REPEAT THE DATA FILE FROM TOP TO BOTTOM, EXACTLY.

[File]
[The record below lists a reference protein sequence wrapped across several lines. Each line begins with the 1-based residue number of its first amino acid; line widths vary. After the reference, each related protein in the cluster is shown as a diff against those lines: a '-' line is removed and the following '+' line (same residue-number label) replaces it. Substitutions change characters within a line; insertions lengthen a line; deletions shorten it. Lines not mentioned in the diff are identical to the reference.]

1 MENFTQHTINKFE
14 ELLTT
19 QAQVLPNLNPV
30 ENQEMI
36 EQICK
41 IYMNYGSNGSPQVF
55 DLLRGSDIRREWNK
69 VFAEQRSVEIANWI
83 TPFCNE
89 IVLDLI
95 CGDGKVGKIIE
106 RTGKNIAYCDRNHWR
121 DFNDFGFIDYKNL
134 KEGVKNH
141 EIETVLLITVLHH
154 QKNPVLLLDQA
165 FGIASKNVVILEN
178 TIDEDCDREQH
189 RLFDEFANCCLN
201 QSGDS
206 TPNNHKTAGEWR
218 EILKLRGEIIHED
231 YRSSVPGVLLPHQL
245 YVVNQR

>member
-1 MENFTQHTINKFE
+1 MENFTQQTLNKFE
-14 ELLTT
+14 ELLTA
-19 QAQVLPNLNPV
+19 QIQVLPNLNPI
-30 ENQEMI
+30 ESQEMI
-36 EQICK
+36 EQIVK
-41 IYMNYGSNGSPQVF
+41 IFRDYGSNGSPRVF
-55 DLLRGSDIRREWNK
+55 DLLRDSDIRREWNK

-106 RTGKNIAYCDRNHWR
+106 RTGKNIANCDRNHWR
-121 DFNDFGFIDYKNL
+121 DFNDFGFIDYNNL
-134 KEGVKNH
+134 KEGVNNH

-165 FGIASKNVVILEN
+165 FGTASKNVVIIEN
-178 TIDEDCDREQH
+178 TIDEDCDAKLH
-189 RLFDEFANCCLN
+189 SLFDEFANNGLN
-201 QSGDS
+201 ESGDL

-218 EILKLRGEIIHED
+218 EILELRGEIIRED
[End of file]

[The record below lists a reference protein sequence wrapped across several lines. Each line begins with the 1-based residue number of its first amino acid; line widths vary. After the reference, each related protein in the cluster is shown as a diff against those lines: a '-' line is removed and the following '+' line (same residue-number label) replaces it. Substitutions change characters within a line; insertions lengthen a line; deletions shorten it. Lines not mentioned in the diff are identical to the reference.]

1 MENFTQHTINKFE
14 ELLTT
19 QAQVLPNLNPV
30 ENQEMI
36 EQICK
41 IYMNYGSNGSPQVF
55 DLLRGSDIRREWNK
69 VFAEQRSVEIANWI
83 TPFCNE
89 IVLDLI
95 CGDGKVGKIIE
106 RTGKNIAYCDRNHWR
121 DFNDFGFIDYKNL
134 KEGVKNH
141 EIETVLLITVLHH
154 QKNPVLLLDQA
165 FGIASKNVVILEN
178 TIDEDCDREQH
189 RLFDEFANCCLN
201 QSGDS
206 TPNNHKTAGEWR
218 EILKLRGEIIHED
231 YRSSVPGVLLPHQL
245 YVVNQR

>member
-1 MENFTQHTINKFE
+1 MENFTQQTLNKFE
-14 ELLTT
+14 ELLTA
-19 QAQVLPNLNPV
+19 QIQVLPNLNPI
-30 ENQEMI
+30 ESQEMI
-36 EQICK
+36 EQIVK
-41 IYMNYGSNGSPQVF
+41 IFRDYGSNGSPRVF
-55 DLLRGSDIRREWNK
+55 DLLRDSDIRREWNK

-106 RTGKNIAYCDRNHWR
+106 RTGKNIANCDRNHWR
-121 DFNDFGFIDYKNL
+121 DFNDFGFIDYNNL
-134 KEGVKNH
+134 KEGVNNH

-165 FGIASKNVVILEN
+165 FGTASKNVVIIEN
-178 TIDEDCDREQH
+178 TIDEDCDAKLH
-189 RLFDEFANCCLN
+189 SLFDEFANNGLN
-201 QSGDS
+201 ESGDL

-218 EILKLRGEIIHED
+218 EILELRGEIIRED